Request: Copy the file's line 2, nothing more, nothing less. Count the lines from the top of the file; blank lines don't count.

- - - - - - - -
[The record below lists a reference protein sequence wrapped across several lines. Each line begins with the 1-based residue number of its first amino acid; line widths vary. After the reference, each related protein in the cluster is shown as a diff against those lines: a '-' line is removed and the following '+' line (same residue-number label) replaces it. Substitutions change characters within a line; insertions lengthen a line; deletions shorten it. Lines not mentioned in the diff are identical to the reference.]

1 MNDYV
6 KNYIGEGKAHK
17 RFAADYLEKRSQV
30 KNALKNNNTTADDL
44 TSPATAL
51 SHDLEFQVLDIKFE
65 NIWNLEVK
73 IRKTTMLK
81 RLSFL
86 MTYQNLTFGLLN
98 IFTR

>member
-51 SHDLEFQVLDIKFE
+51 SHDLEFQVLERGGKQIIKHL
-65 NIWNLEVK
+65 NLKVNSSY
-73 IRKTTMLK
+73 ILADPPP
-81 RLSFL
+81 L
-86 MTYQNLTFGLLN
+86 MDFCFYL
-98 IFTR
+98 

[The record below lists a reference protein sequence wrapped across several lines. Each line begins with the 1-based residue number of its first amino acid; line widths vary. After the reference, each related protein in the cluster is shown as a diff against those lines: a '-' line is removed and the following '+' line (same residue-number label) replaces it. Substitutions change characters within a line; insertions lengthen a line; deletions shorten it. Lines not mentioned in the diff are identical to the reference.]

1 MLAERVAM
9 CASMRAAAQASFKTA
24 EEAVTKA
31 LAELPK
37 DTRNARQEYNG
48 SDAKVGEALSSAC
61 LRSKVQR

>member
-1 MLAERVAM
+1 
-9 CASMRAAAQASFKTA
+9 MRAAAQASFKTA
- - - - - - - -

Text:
1 MNDYV